Tax-Exempt Organizations: Who benefits from charitable deductions?
A charitable contribution is intended ultimately for the benefit of those whom the charitable activity supports, whether through more educational resources, free health care, or in some other way. If the tax deduction spurs additional giving, charitable organizations may be able to expand and provide additional services. Donors are assisted in their efforts by the charitable deduction, which reduces their own tax liability.
- The charitable deduction subsidizes charitable giving by lowering the cost to the taxpayer of giving. How much the tax deductibility of contributions lowers the cost of giving depends on the donor’s marginal tax rate. For instance, a donor whose marginal tax rate is 30 percent pays 30 cents less tax for every dollar donated.
- Higher-income individuals generally benefit more from the charitable deduction than those with lower incomes for two reasons: they have higher marginal tax rates, and they are more likely to itemize deductions and take advantage of the tax savings. About three-fourths of charitable giving comes directly from individuals, with the balance coming from their foundations, estates, and corporations (see figure). Total contributions totaled more than $260 billion in 2005.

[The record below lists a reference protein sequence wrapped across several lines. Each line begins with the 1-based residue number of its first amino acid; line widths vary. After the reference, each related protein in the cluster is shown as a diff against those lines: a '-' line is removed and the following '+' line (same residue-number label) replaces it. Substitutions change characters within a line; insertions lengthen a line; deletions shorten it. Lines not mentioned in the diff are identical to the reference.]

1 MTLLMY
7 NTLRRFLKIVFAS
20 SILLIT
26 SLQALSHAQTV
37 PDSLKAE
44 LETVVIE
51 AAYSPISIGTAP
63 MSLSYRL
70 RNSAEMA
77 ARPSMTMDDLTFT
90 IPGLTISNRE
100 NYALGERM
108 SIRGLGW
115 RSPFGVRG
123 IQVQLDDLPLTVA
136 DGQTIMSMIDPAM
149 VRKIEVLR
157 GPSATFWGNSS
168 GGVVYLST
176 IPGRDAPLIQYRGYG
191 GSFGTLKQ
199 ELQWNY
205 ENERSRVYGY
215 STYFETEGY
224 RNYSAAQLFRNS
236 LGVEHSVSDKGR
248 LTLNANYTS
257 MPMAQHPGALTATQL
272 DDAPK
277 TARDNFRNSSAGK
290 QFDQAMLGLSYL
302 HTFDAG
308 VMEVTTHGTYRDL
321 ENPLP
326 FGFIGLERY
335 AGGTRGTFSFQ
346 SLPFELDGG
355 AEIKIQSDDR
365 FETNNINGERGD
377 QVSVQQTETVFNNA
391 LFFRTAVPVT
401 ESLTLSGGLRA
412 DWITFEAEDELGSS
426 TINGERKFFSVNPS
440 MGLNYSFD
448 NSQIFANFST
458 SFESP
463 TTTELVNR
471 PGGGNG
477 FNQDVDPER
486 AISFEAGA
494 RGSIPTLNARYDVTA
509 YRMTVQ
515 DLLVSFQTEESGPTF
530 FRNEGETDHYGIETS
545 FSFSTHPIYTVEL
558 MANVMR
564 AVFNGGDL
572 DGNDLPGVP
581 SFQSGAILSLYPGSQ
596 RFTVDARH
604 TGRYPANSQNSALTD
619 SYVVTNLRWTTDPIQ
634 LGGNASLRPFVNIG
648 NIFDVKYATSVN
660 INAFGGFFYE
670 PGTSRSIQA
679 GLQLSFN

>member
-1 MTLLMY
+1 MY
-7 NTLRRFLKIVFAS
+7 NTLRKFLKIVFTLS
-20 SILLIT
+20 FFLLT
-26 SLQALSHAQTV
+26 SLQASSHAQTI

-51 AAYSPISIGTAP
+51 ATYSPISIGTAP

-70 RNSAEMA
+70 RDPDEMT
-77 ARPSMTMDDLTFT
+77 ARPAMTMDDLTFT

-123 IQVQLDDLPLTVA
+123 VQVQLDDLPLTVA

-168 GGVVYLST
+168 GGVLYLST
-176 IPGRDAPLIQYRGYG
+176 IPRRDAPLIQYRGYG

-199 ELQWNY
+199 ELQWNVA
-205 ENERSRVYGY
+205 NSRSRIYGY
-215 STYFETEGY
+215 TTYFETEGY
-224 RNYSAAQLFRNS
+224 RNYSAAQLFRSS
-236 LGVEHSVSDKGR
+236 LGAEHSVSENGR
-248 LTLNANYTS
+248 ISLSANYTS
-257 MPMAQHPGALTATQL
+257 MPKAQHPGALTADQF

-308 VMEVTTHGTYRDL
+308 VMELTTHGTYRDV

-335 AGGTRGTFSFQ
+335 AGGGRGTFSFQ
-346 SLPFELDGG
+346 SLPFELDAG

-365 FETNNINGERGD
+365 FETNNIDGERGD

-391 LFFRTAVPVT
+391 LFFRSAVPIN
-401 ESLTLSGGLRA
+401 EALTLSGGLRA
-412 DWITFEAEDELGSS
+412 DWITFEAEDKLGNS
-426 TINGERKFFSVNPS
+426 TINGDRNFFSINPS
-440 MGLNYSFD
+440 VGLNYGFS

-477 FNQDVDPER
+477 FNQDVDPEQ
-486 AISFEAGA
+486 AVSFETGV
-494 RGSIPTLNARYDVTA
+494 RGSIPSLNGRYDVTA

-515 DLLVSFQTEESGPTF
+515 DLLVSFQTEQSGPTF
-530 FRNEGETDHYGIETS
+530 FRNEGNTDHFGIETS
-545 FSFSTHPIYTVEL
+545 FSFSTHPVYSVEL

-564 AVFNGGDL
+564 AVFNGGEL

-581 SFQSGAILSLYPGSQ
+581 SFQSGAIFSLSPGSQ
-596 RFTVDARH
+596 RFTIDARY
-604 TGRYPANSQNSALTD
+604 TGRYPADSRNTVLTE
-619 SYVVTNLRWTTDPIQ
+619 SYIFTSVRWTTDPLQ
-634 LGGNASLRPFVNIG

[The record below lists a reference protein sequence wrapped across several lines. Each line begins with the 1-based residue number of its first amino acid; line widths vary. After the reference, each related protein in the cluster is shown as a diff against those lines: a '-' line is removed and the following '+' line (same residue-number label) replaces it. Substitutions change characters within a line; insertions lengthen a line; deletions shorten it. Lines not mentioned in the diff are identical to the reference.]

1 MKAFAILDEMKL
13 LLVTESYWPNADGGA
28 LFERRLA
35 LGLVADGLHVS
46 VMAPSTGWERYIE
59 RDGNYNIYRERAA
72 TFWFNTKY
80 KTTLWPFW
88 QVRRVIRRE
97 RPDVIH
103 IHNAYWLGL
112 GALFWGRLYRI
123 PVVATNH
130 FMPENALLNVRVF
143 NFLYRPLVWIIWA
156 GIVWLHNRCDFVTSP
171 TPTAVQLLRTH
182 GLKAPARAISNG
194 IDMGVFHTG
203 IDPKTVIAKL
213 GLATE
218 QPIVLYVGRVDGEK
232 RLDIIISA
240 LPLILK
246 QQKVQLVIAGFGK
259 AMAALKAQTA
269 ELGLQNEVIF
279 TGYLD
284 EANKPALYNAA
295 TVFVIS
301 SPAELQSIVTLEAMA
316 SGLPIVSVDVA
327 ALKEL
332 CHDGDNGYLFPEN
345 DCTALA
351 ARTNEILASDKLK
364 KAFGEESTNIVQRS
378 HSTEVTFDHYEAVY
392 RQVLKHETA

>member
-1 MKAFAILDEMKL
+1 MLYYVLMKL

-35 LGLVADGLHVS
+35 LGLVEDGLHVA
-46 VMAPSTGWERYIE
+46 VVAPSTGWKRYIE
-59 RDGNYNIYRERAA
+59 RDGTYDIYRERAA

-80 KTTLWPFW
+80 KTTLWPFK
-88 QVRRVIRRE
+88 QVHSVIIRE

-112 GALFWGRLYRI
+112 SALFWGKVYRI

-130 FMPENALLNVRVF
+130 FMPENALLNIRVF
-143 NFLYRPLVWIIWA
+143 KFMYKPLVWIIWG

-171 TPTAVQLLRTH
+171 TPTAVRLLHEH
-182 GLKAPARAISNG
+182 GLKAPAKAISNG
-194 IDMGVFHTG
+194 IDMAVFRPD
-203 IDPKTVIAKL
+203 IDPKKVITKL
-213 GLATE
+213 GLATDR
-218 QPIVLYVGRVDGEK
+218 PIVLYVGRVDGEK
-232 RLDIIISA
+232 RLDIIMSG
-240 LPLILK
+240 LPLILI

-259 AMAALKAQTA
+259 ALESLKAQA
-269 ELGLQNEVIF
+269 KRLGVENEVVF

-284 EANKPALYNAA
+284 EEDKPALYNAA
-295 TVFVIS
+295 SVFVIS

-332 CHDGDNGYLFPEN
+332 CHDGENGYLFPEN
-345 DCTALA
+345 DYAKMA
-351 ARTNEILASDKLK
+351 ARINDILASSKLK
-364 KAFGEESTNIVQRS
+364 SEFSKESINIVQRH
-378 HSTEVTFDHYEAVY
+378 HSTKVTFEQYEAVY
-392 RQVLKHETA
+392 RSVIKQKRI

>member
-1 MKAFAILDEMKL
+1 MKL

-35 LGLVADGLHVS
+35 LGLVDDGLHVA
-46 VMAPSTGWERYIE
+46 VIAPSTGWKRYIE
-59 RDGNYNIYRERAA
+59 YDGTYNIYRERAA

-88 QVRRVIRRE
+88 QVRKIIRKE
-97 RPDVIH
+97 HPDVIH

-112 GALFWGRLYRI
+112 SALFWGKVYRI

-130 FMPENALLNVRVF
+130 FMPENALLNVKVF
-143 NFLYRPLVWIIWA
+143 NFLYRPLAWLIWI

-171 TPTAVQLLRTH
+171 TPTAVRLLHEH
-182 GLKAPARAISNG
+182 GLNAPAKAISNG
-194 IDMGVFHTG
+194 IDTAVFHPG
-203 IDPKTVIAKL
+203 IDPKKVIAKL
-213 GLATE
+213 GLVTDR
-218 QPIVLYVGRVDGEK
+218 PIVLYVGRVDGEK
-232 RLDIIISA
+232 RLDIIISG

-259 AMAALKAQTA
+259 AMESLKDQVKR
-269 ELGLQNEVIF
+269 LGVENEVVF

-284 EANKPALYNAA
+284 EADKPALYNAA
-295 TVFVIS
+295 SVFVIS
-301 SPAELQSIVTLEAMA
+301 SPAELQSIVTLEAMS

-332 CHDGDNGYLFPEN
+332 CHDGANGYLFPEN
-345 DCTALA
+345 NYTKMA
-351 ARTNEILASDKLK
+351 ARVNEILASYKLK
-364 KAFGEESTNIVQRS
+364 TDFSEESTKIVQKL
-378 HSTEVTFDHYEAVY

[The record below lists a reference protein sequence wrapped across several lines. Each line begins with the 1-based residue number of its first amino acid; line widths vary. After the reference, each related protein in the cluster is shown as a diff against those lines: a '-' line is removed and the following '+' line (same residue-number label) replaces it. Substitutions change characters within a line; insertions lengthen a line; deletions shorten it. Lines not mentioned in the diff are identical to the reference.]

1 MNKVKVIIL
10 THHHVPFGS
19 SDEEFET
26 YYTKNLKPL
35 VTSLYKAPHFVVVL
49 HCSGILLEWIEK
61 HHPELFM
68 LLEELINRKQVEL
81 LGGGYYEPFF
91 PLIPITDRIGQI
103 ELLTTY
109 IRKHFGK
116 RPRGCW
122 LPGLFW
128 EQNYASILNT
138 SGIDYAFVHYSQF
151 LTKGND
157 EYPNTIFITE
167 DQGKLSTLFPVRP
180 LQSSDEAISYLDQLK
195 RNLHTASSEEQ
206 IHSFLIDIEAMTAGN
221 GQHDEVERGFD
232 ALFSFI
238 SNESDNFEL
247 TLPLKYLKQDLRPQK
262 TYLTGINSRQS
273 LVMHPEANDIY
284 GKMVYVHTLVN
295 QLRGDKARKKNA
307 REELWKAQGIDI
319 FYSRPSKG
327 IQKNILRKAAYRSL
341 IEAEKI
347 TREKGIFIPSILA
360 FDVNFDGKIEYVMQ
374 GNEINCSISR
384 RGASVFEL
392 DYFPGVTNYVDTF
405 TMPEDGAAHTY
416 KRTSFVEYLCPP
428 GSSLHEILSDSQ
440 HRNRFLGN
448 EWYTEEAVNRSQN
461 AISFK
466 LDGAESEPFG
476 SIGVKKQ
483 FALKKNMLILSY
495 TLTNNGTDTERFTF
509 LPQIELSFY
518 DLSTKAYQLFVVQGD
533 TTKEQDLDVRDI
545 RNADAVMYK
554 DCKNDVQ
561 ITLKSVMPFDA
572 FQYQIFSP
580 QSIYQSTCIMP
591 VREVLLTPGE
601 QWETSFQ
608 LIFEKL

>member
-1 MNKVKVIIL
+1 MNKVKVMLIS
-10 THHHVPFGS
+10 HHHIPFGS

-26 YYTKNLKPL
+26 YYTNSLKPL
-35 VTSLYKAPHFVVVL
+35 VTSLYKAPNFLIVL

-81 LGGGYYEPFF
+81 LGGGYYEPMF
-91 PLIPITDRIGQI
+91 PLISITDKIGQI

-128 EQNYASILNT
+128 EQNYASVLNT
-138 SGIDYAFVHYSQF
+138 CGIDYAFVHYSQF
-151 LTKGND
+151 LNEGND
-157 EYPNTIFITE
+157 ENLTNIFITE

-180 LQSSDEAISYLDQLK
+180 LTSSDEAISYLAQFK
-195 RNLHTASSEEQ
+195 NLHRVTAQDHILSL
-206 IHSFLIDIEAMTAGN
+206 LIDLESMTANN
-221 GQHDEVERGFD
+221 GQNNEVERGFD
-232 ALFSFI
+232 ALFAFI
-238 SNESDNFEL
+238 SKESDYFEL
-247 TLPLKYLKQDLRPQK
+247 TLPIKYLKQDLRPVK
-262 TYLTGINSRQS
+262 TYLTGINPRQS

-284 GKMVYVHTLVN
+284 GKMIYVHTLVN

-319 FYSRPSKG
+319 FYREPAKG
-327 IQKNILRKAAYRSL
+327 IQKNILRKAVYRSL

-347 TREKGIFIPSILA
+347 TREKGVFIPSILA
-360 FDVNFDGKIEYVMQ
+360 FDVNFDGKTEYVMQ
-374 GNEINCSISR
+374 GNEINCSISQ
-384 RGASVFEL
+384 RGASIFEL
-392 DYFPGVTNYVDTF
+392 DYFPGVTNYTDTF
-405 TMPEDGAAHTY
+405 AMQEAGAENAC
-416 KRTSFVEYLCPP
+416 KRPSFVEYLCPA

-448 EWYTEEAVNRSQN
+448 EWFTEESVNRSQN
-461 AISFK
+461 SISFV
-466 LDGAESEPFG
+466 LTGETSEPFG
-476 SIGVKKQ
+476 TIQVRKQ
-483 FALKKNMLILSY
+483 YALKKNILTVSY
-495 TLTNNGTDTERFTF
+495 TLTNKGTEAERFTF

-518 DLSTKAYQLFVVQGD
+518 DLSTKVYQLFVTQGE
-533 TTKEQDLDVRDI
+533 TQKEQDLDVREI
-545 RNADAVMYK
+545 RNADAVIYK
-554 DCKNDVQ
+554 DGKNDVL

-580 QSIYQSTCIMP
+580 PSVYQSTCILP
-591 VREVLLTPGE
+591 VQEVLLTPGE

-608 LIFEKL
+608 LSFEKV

- The tax deductibility of contributions subsidizes charitable activity, but also is justified as an adjustment to the tax base. Many argue that a taxpayer’s tax base should be determined by income net of contributions, since a taxpayer with $50,000 of income and $10,000 of contributions has no more ability to consume than someone with $40,000 of income and no contributions.
- Donors may choose which charitable activities to support. Because part of the cost of their donations is borne by the government through reduced revenue, donors effectively have a say in which activities the government supports.
- Some donations substitute for activities the government might otherwise undertake. Some complement those activities, and still others support an adversarial relationship with government. Nonprofits, for instance, may seek, further government funding for a given activity or its members may engage in debates with government officials. Many believe these multiple types of charitable activity add to the efficient functioning of a democracy even when particular efforts fail.
- Although the tax deduction likely induces additional giving, estimates of the size of this effect vary, and there is considerable debate over whether the increase in giving exceeds the loss of revenue.